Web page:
Fear in Writing: September 2009

Today in Literary History

Today in Literary History...December 14, 1907: Rudyard Kipling receives the Nobel prize for literature, the first English-language writer to do so.ud

Tuesday, September 29, 2009

Teaser Tuesdays...

From 'My Cousin Rachel' by Daphne Du Maurier:
'"I have been to the Villa Sangalletti," I said. "I have seen the room where he died..."' (p. 49)
'His manner was oddly stiff and unbending, as if any information that he gave me must be considered first and sorted in his mind.' (p.49)

Keeping a few books going at a time - at least one classic and one current mystery - That's my habit as I dive into the world of literature. Enjoy these quotes and surfing the 'Should be Reading' blog!

Friday, September 25, 2009

Research and madness

Journalism training is a great helper and a great weight. While writing, I find myself meticulously researching every nuance, from location to phrasing. There's certainly something to be said for truth, but there's also something to be gained from literary license. And I think I'm starting to get that.
I'm also starting to realize how differently every writer approaches a book. Take Eileen Dryer, who writes both suspense and romance (as Kathleen Korbel). She is not a born researcher, in fact she was a nurse for 16 years and, she says,
...nurses don't do libraries. We play with things.

Deborah Sharp of the Mama series, was a reporter for US Today for nearly 20 years. In an email to me she wrote,
I definitely remember seeing you at Killer Nashville. Good questions, but no surprise there since you come from a journalism background!
Questioning is in our blood.
In this jumbled post of research and writing, I'd like to pass on an exercise I read in Writer's Digest: write a bunch of First Lines. Do it! And go from there!

Here is mine...
I followed a man to suicide one day.

Read the story I developed from that First Line at my website: http://www.micheleemrath.net/stories.html

Thursday, September 24, 2009

Hard to write again

If I can't write with the ocean spray at my back, the salt air at my nose, and the wind refreshing my spirit, how can I write at home? Here at home, amidst the piles of clothes and scattered children's toys. Here in my master bedroom sitting area, staring at the door in anticipation of the next 'I want' or 'Mo-meeeeeeeeee!'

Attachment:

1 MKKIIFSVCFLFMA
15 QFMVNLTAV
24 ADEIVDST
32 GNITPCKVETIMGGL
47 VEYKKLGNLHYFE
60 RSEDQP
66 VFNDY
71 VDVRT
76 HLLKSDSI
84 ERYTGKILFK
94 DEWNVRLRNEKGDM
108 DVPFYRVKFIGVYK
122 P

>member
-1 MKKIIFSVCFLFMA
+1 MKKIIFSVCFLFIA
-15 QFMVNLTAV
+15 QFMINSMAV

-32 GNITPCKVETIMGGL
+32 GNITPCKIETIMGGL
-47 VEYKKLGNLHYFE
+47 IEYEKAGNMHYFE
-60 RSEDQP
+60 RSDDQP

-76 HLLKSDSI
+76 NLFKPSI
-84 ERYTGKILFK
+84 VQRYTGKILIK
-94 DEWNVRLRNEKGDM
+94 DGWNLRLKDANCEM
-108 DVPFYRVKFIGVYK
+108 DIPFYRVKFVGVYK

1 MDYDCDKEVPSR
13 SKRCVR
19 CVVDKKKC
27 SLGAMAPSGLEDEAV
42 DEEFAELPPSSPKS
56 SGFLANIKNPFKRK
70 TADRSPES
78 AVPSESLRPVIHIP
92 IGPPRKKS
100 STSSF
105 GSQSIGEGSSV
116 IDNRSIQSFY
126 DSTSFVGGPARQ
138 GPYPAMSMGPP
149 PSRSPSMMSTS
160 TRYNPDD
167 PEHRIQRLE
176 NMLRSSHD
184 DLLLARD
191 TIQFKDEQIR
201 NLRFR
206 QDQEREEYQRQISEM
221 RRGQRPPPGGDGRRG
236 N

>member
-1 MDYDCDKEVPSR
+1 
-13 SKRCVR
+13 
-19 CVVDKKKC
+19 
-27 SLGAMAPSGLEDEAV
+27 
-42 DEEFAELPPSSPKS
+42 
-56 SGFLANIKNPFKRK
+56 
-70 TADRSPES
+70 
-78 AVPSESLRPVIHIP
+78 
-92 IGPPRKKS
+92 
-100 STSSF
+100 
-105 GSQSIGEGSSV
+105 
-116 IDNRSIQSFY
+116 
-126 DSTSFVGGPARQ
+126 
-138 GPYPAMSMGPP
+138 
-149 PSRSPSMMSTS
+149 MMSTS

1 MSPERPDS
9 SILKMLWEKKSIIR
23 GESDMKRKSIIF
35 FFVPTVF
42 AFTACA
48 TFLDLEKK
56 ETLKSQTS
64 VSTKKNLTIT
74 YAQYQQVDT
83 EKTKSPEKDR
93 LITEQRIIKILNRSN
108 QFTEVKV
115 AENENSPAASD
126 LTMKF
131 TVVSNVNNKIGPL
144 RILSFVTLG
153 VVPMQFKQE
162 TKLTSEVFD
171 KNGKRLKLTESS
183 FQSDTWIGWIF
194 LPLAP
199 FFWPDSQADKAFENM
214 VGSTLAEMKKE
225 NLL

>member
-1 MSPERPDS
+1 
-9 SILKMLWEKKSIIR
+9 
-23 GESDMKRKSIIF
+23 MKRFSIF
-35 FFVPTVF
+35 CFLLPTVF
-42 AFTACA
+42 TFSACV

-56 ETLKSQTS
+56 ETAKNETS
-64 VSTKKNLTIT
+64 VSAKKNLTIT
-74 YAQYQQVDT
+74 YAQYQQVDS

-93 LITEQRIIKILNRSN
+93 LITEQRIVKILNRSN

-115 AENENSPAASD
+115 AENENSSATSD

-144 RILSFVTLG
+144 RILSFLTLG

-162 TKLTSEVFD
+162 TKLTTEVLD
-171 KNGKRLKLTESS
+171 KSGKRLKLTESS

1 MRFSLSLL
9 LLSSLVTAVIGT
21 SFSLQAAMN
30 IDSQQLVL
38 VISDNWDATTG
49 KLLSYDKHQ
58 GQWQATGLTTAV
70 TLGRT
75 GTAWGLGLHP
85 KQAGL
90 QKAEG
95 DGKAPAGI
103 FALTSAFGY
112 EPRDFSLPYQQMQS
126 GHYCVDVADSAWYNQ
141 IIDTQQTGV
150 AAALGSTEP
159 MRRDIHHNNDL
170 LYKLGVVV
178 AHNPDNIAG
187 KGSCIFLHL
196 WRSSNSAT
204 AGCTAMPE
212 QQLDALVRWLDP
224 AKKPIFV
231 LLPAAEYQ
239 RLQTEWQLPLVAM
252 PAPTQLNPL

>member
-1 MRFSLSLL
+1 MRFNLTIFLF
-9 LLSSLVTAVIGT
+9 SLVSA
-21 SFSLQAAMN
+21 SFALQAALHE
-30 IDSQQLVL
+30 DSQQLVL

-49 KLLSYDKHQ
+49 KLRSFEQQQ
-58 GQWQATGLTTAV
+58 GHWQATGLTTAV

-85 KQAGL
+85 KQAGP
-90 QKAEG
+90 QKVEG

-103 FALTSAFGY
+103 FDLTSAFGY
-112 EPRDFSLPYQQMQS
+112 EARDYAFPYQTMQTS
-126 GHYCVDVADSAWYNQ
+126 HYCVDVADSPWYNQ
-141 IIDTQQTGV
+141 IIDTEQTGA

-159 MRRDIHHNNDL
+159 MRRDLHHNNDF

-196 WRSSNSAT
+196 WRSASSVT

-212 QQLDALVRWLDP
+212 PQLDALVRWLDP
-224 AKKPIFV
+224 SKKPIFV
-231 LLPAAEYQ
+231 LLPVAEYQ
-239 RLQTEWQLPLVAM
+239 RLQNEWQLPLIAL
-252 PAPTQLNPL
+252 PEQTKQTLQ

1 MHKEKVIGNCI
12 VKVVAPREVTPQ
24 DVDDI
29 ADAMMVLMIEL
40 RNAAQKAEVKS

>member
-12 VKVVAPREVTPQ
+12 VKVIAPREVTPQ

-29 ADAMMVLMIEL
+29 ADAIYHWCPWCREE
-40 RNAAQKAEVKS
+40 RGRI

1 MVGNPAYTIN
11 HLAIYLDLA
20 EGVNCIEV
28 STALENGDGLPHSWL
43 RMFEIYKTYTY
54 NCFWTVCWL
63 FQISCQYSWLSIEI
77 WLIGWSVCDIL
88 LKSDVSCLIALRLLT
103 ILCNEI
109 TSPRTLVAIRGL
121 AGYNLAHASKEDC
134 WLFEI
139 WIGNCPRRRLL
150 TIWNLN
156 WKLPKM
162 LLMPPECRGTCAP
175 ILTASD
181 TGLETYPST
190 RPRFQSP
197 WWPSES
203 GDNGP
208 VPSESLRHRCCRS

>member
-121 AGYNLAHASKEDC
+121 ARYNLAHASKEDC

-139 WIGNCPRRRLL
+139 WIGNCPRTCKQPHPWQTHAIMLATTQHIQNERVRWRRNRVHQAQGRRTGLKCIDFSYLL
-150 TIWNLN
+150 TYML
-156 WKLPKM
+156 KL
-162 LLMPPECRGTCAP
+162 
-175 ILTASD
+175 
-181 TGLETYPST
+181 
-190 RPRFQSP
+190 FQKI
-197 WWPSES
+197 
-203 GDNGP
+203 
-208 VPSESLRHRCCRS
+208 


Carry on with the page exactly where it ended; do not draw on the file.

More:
Am I fighting my muse by ignoring the reality around me? Must I be in a certain setting to write? Is my writing external or internal reflection?
What do writers do?

Last day on the Outer Banks

The sky is a blue canvas, stretched in a clouded frame. The sun has dried the leftover rain into beaded strands along the porch rails. It is our last day at the edge of the ocean, and it is the most beautiful day yet.
Last night we celebrated Jake's fourth birthday. He was up till 10 and awoke at 7 to play with his gifts, namely a 40-piece Rescue Heroes set. All he wanted this year was 'action figures, Mom!' Turning four means turning a big corner in maturity. I love it, but I don't want him to grow up.
There is something significant about waking up to play on your own. There's an independence that I've never seen before in him today. For an hour before waking, I could hear Jake speaking the voices of his action figures. Soft cries of 'Got you now!' and 'You can't get past this!' cut through my dreams. I woke with a smile on my lips.
It's better than Thursday morning, when I awoke from a dream of shark bites and refused healthcare amid a city in war-like chaos.
But today we must pack in the last of our relaxation. We must steel ourselves for reality, the commonality of home, the monotony of daily routine, the burden of responsibility. I'm getting stressed just thinking about compressing enough relaxing time into the remaining 12 hours...

Crashing waves, disappearing beach

Today we walked on the beach - all eight feet of it!
The white-capped sea pummeled the sand, creating a ridge - a cliff against which the frothing water crashed and peeled back to sea.
The wailing wind heightened the ghostly feeling...Wind whipping shards of rain against our faces, and our backs as we turned away.
We finally climbed the weathered steps overMy son clung to my hand, and any slip of his tiny fingers sent my heart racing. At one point, water rushed over our ankles, followed by water that soaked my pants and flowed over my waist. I quickly hugged Jake to my body and planted my feet in the disappearing sand floor as the return waves pulled at our clothes like underwater spirits begging us out to share their fate.
the dunes and back to neighborhood streets. There we faced more icy rain and road shoulders filled to overflowing. This we met with typical Hindman attitude: my 54-year-old father, my 4-year-old son, my husband and I jumping through them to an equally boisterous rendition of Singing in the Rain.
Had we been pulled out to sea, this minor vacation adventure might never be recorded. But to my memory, it serves as the great meeting of all things Hindman: joy in the face of adversity.

Writing on Vacation

Muscles relaxed, air infused with salty spray, clothes loose and soft...Sounds like the perfect incubator for developing novels, right? Then why have I spent more time on this webpage than my actual writing? Even on vacation I find a way to play with color over black and white, nose to the grindstone work.Oh, and I've never blogged before, so I hope this lives up to all of our expectations. My father snores beyond the wall. My husband pours over his 'Economist' - whoa, he just interrupted me to talk about holographic imaging...And now I'm off track.
Welcome to the first ever Michele Emrath the Author Myster Blog. I hope to continue this far into the future with you and other readers.